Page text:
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As we send off the last of our 2019 Summer Interns (read more about their experience here) and say goodbye to summer, our recruiting team is already turning their attention to finding the next group of college hires and interns to join the Cadence team.
As they prepare to go on the road, visiting college campuses nationwide, we sat down to find out exactly what they are looking for in a candidate and how students can stand out.
What general resume tips do you have for students?
“Be sure to convey how you have used the skills you've learned in school, even if your project experience is only academic,” says director of talent acquisition Craig Myers. “Taking classes is great but showing potential employers how you apply your knowledge is essential.”
And it may seem obvious, but several of our recruiters echoed staff recruiter Brian Abucay’s advice. “Make sure to have one or more people proofread your resume,” he says. “It's easy to overlook a spelling or grammar mistake here and there.”
Above all, make sure your resume is tailored to fit the job you’re applying for. Ken Smith, technical recruiter, suggests to “look at the job description and requirements and ensure that your resume highlights at least the top three requirements for the role.”
What makes a candidate's resume stand out?
Senior principal recruiter Jayne Matsuda likes to see what types of school or personal projects students have worked on. “It gives us a brief look into what they are truly interested in doing in their career,” she says.
A generic list of duties or job responsibilities isn’t likely to do it, but “a resume will stand out when a student lists a top skill and then supports that skill with specific work experience or project experience where they utilized that skill,” Smith adds.
What types of experience do you like to see on a student's resume?
All the recruiters we chatted with emphasized wanting to see a student’s passion come through in their resume. “Projects—internships or academic—that involve object-oriented coding on the software side and the use of Cadenced EDA tools on the hardware/IP side. It is also great to see personal projects that highlight your general engineering interest and ability,” Myers explains.
“The best new grad hires are people who can demonstrate that they really want to be engineers because they like the work, and not just the earning potential,” he adds.
Applying for your first internship? “For an upcoming intern, it's okay if you don't have previous internship experience. The resume should show what types of classes you've recently taken,” Matsuda encourages.
What types of roles are available at Cadence for students?
“General software engineering, EDA software engineering, IC and physical design. The people we hire usually work as software engineers, semiconductor design IP engineers, or customer-facing application and product engineers,” says Myers.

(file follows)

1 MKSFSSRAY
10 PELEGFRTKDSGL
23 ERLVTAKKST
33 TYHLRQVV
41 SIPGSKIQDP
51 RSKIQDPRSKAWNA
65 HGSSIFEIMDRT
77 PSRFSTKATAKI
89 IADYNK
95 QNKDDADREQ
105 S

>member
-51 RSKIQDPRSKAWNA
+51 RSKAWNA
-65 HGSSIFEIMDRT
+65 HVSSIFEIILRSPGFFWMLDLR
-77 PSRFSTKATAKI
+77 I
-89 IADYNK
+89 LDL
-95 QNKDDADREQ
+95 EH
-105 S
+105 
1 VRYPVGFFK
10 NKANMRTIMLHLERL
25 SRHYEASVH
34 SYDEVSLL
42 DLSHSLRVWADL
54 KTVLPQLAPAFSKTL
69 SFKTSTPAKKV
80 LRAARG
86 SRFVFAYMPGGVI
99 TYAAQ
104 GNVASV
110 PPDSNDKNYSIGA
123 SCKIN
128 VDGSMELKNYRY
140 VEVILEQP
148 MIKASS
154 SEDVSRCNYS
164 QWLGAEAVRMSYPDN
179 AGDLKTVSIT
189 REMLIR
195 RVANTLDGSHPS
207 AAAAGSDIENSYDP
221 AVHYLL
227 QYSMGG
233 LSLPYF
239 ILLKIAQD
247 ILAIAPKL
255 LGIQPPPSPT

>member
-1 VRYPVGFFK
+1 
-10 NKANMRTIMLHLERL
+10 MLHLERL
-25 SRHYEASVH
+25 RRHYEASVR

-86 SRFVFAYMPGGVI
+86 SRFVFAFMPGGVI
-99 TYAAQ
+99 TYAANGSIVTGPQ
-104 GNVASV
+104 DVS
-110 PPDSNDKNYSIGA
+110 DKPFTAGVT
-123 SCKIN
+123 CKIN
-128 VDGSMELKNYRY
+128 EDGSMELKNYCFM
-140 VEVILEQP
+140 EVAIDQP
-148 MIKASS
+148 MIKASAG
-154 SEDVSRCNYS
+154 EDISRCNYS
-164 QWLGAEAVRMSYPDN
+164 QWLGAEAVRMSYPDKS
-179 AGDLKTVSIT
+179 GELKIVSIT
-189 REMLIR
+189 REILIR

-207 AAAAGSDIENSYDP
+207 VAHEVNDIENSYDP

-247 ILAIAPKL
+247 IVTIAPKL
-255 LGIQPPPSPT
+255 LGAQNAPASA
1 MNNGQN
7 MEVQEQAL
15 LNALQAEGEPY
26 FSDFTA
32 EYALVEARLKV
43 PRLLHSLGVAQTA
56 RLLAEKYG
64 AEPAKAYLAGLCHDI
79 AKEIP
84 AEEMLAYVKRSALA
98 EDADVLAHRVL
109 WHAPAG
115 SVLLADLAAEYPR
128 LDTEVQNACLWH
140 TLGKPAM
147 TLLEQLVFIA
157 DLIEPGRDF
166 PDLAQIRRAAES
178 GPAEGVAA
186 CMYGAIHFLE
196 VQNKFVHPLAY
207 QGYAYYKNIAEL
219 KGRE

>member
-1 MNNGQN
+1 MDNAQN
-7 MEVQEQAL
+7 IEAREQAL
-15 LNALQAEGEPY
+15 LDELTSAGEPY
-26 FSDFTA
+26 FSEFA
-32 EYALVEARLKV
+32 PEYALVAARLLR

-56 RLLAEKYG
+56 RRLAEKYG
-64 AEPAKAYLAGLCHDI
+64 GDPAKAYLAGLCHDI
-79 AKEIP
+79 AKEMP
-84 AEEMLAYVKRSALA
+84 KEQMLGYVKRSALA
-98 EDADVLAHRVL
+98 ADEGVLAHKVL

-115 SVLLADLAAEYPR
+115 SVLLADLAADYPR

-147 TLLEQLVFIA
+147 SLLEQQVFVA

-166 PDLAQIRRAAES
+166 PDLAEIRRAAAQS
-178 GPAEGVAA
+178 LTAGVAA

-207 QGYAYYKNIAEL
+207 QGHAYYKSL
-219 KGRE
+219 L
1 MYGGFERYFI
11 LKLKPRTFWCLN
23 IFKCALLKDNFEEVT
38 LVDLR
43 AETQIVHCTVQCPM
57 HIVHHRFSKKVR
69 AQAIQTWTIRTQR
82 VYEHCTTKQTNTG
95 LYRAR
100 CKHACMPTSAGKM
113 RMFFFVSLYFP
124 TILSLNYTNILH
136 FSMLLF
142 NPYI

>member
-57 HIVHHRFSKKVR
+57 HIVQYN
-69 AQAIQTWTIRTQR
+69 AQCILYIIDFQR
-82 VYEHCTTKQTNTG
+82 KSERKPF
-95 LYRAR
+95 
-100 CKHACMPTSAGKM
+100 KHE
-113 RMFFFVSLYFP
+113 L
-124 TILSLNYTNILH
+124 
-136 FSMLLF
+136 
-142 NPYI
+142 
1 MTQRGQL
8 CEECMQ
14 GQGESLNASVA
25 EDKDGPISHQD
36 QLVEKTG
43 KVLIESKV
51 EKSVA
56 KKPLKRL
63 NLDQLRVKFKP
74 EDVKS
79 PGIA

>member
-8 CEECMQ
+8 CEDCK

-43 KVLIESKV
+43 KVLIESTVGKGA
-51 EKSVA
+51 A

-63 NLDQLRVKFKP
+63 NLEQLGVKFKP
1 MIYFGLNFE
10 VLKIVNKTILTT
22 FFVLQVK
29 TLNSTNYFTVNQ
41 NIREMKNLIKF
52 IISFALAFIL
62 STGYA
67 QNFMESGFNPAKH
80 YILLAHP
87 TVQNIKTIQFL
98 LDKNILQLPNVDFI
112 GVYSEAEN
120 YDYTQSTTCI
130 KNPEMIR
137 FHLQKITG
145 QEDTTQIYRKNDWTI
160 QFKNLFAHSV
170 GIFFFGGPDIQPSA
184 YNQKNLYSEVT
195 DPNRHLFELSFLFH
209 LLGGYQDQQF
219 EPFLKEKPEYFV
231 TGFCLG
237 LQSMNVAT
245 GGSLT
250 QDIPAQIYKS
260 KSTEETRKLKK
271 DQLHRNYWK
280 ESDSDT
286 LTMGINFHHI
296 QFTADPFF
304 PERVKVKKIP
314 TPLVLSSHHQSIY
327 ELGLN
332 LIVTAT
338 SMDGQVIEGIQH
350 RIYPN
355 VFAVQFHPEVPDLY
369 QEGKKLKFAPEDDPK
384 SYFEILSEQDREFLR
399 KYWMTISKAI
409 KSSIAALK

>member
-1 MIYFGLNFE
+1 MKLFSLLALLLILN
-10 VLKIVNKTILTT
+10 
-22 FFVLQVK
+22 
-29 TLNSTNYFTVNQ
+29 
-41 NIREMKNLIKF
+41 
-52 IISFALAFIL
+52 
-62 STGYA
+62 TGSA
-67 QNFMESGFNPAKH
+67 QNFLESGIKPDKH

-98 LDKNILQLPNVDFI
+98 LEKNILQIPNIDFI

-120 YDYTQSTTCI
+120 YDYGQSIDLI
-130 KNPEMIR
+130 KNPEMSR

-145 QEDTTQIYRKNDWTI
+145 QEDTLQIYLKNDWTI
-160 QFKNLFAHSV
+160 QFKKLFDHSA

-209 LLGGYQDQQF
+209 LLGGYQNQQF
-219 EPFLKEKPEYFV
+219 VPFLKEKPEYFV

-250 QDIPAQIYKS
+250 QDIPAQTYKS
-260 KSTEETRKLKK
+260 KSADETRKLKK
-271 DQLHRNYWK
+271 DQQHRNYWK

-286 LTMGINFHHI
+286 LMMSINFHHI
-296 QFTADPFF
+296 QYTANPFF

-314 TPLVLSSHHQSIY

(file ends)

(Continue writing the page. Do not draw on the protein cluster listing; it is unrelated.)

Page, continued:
But Abucay emphasizes, “We have opportunities available across all Cadence business groups (finance, IT, HR, etc.).”
What does the interview process at Cadence look like?
“The interview process is slightly different depending on the group a candidate is interviewing with,” Myers says. “Generally speaking, the first step will be a phone screen with a recruiter. This is followed by one or two phone interviews, which might include a coding test or other "homework" assignment, and then one or two rounds of on-site interviews.” He adds, “Candidates normally meet with six to eight Cadence employees during the interview process.”
Where do you suggest students go to find out more about Cadence?
“The Cadence Careers page is a great resource for information about our careers and working at Cadence,” Smith recommends. “Additionally, you should ask your recruiter and interviewers about Cadence and our culture.”
And don’t forget to follow us on social media! Find Cadence on Facebook, LinkedIn, and Twitter to learn more about the company.
Any other tips you'd like to share with students interested in a job at Cadence?
“As a recruiter, I screen several hundreds of resumes a day and do not always have a chance to see all of them,” Smith says. “Reach out to the recruiters directly through LinkedIn to express interest in specific opportunities,” he encourages.
“It’s also good idea to be specific about the job you want,” advises Myers. “Take the time to learn about Cadence's products, and find the jobs associated with those products. This will definitely help you to stand out from the pack.”
And when it’s time to interview, don’t forget to think of questions you’d like to know about the company, team, and culture, Matsuda advises. “We are screening/interviewing you to see if you are a technical/cultural fit, but it is also your opportunity to see if you see your future at Cadence as well!”
Cadence University Recruiting Are you ready to work alongside the industry’s brightest people, helping to solve some of technology’s toughest problems? If so, head to our Events page to see where our recruiters will be next and explore our Careers page for open opportunities.